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J Manipulative Physiol Ther. 2015 Sep;38(7):507-20. doi: 10.1016/j.jmpt.2015.06.002. Epub 2015 Jun 27.

The effectiveness of exercise for the management of musculoskeletal disorders and injuries of the elbow, forearm, wrist, and hand: a systematic review by the Ontario Protocol for Traffic Injury Management (OPTIMa) collaboration.

Author information

1
Graduate Student, Department of Graduate Studies, Canadian Memorial Chiropractic College, Toronto, Ontario, Canada.
2
Research Associate, UOIT-CMCC Centre for the Study of Disability Prevention and Rehabilitation, University of Ontario Institute of Technology (UOIT) and Canadian Memorial Chiropractic College (CMCC), Toronto, Ontario, Canada; Adjunct Professor, Division of Graduate Education and Research, Canadian Memorial Chiropractic College, Toronto, Ontario, Canada; Instructor, Division of Undergraduate Education, Canadian Memorial Chiropractic College, Toronto, Ontario, Canada. Electronic address: Kristi.randhawa@uoit.ca.
3
Canada Research Chair in Disability Prevention and Rehabilitation, University of Ontario Institute of Technology, Oshawa, Ontario, Canada; Associate Professor, Faculty of Health Sciences, University of Ontario Institute of Technology, Oshawa, Ontario, Canada; Director, UOIT-CMCC Centre for the Study of Disability Prevention and Rehabilitation, Toronto, Ontario, Canada.
4
Research Associate, UOIT-CMCC Centre for the Study of Disability Prevention and Rehabilitation, University of Ontario Institute of Technology (UOIT) and Canadian Memorial Chiropractic College (CMCC), Toronto, Ontario, Canada; Instructor, Division of Undergraduate Education, Canadian Memorial Chiropractic College, Toronto, Ontario, Canada; Instructor, Department of Graduate Studies, Canadian Memorial Chiropractic College, Toronto, Ontario, Canada.
5
Research Associate, UOIT-CMCC Centre for the Study of Disability Prevention and Rehabilitation, University of Ontario Institute of Technology (UOIT) and Canadian Memorial Chiropractic College (CMCC), Toronto, Ontario, Canada; Adjunct Professor, Division of Graduate Education and Research, Canadian Memorial Chiropractic College, Toronto, Ontario, Canada.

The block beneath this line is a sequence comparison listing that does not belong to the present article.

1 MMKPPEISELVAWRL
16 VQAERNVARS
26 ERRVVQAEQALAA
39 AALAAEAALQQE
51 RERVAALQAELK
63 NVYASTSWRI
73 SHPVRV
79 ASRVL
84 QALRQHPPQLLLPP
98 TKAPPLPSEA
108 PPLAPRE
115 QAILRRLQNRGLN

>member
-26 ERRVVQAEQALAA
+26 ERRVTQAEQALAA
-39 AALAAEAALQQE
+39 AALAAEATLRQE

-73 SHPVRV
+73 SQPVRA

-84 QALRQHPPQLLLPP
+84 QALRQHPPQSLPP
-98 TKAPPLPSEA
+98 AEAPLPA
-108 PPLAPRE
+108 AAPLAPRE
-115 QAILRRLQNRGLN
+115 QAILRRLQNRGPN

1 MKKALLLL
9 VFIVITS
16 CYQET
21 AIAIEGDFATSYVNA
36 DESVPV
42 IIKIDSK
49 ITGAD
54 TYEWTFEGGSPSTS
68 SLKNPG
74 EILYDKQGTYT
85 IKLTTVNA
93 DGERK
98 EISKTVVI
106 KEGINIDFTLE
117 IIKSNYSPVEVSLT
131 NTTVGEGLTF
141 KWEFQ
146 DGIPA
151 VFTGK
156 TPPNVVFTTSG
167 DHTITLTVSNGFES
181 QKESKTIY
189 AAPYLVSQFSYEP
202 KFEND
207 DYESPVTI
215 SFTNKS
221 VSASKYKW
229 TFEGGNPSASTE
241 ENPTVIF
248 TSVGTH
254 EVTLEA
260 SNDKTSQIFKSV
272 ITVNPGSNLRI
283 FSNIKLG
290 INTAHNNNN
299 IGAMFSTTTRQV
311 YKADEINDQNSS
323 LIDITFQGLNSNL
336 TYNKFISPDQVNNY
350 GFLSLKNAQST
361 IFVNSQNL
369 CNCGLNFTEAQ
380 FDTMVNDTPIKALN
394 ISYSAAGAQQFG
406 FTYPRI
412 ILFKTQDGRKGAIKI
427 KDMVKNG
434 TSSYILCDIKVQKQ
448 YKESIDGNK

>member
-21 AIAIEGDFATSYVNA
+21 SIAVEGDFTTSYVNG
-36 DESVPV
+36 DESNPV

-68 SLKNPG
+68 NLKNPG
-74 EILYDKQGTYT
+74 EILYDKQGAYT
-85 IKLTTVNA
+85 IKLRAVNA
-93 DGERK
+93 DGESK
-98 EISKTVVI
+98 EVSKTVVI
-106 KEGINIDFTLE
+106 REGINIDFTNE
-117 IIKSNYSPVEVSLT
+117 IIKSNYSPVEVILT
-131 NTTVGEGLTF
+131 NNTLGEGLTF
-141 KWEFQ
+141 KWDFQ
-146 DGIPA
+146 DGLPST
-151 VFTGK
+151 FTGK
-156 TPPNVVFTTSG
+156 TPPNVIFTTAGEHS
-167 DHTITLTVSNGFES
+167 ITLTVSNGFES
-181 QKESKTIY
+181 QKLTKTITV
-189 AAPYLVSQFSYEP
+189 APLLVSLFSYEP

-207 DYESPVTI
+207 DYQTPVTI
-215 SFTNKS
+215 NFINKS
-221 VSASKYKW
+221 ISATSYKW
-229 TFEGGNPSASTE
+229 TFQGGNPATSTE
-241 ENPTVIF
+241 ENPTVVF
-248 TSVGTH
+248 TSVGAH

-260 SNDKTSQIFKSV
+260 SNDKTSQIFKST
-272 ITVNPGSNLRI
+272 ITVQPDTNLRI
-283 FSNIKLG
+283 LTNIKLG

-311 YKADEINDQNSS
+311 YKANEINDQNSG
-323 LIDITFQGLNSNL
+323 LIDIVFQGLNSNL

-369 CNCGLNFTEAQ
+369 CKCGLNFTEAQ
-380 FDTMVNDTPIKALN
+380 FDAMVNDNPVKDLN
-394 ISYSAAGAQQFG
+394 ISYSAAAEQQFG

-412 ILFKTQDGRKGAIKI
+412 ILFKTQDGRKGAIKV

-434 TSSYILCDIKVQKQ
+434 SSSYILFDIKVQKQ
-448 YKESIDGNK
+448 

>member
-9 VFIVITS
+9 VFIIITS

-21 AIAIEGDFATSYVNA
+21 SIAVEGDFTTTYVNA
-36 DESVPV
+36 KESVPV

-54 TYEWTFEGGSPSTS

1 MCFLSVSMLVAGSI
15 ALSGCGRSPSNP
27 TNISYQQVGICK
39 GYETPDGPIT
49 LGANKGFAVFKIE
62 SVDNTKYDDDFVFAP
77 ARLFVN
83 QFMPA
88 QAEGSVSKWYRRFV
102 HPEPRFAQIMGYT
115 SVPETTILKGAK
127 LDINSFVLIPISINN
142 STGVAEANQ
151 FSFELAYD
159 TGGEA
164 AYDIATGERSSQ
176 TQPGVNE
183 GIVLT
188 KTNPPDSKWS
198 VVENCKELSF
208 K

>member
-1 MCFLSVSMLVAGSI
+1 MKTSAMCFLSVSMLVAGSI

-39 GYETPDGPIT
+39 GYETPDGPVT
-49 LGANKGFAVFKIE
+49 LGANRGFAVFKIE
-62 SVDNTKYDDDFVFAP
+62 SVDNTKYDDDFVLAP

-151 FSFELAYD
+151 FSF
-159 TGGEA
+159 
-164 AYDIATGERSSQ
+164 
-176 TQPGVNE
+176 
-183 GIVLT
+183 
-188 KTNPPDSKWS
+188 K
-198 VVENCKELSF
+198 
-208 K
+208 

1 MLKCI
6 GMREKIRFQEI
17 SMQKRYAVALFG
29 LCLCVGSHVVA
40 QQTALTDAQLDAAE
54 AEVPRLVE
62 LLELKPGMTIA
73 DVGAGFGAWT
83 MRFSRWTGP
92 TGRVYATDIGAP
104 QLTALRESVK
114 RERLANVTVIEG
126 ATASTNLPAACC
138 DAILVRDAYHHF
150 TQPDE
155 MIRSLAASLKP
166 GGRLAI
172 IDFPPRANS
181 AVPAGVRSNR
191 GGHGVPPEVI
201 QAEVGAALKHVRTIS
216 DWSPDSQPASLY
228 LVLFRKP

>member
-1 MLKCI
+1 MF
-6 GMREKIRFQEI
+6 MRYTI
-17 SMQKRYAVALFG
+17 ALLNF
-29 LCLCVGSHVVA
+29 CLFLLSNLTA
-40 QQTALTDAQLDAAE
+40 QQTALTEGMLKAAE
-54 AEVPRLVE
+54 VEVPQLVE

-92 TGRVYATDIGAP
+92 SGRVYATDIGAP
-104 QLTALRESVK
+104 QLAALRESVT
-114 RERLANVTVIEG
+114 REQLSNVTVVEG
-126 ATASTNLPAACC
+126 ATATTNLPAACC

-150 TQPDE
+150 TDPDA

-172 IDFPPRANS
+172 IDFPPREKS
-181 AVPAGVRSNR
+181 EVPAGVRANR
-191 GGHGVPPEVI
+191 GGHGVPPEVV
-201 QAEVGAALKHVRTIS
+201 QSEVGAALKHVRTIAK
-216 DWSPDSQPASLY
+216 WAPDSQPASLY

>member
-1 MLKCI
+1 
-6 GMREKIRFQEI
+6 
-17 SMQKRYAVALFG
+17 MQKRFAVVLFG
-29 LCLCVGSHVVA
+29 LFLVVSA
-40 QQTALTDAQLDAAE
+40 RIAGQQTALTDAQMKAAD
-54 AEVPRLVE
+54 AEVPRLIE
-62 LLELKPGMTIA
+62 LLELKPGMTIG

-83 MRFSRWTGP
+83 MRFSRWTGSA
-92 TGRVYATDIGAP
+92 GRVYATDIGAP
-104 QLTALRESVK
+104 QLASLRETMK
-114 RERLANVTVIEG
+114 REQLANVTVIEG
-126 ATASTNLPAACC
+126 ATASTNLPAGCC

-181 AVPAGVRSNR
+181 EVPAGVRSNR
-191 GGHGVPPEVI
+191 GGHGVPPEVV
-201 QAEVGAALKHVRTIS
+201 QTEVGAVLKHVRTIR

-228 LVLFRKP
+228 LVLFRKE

6
Research Associate, UOIT-CMCC Centre for the Study of Disability Prevention and Rehabilitation, University of Ontario Institute of Technology (UOIT) and Canadian Memorial Chiropractic College (CMCC), Toronto, Ontario, Canada; Adjunct Professor, Division of Undergraduate Education, Canadian Memorial Chiropractic College, Toronto, Ontario, Canada.
7
Research Associate, UOIT-CMCC Centre for the Study of Disability Prevention and Rehabilitation, University of Ontario Institute of Technology (UOIT) and Canadian Memorial Chiropractic College (CMCC), Toronto, Ontario, Canada; Adjunct Professor, Division of Graduate Education and Research, Canadian Memorial Chiropractic College, Toronto, Ontario, Canada; Instructor, Division of Undergraduate Education, Canadian Memorial Chiropractic College, Toronto, Ontario, Canada.
8
Research Associate, UOIT-CMCC Centre for the Study of Disability Prevention and Rehabilitation, University of Ontario Institute of Technology (UOIT) and Canadian Memorial Chiropractic College (CMCC), Toronto, Ontario, Canada; Research Coordinator, Department of Medicine, Division of Rheumatology, Mount Sinai Hospital, Toronto, Ontario, Canada.
9
Professor, Graduate Education and Research, Canadian Memorial Chiropractic College, Toronto, Ontario, Canada; Adjunct Professor, Faculty of Health Sciences, University of Ontario Institute of Technology, Oshawa, Ontario, Canada.